Of all the people on the meadow, the girl is the only one who is not taking photographs. Because photographs of a meadow are meant for people who don’t actually get to be on a meadow. In photographs, the fog is always thicker than it really is. In photographs, the grass is always denser than it really is. If the girl were to get a photograph taken of herself, she would start by trying to recollect what her smile looks like, from hours and hours in front of the bathroom mirror, from reflections on countless car windows she passes by daily on her way to work. And then she would try to choose from those smiles her best smile. If not the best, the second best. If not the second best, the third. And then she would try to smile as close to her best smile or her second best smile as possible. And then she would push her cheeks upwards with the corners of her lips. And then she would tilt her head this way and that. And then she would squeeze her eyes tight to form crinkles next to the corners to make the smile look more genuine, more real. But no matter how much she would try to smile, she would never be able to get it right. There would always be something wrong, something she couldn’t point out, something no one could point out, at least not the ones she would show the photographs to. They would know there was something wrong, and they would all look closely, sometimes so close that the photographs would touch their noses, but they wouldn’t be able to guess what was wrong. They would say her eyes were open a bit too wide, or that her scarf was covering too much of her neck. But never anything about the smile. And when she would see the photographs in which she never got the smile right, she would feel upset, and a strange feeling in her stomach would tell her that she would rather get a photograph taken next to a beach. If she were to get a photograph taken next to a beach, instead of the smile, she would have thought about the waves behind her. She would have wondered if when the photograph was being clicked, the waves were receding, and if the waves brought in a seashell to the shore. She wouldn’t smile for that photograph. The photograph would be intensely sad, like the fog lifting slowly over the meadow, like the towns in the distance disappearing behind the fog.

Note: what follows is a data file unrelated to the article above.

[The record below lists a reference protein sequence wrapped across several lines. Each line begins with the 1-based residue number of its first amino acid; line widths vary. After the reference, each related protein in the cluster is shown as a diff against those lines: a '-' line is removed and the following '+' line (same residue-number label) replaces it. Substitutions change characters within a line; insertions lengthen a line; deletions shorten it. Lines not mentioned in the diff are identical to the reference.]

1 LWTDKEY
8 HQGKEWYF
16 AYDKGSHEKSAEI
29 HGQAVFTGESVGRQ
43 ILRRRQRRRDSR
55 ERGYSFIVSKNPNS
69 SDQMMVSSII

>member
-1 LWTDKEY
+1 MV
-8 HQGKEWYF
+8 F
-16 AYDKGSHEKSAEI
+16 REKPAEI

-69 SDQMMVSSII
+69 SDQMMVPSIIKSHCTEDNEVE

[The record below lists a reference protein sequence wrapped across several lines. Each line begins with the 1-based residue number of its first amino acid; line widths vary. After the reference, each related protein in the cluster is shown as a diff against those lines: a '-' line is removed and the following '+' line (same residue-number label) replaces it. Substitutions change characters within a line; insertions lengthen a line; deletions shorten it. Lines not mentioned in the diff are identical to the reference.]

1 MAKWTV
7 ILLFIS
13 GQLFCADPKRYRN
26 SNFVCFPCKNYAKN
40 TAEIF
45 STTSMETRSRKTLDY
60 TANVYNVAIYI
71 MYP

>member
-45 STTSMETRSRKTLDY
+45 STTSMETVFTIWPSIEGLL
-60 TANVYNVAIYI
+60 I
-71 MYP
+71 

This story first appeared here.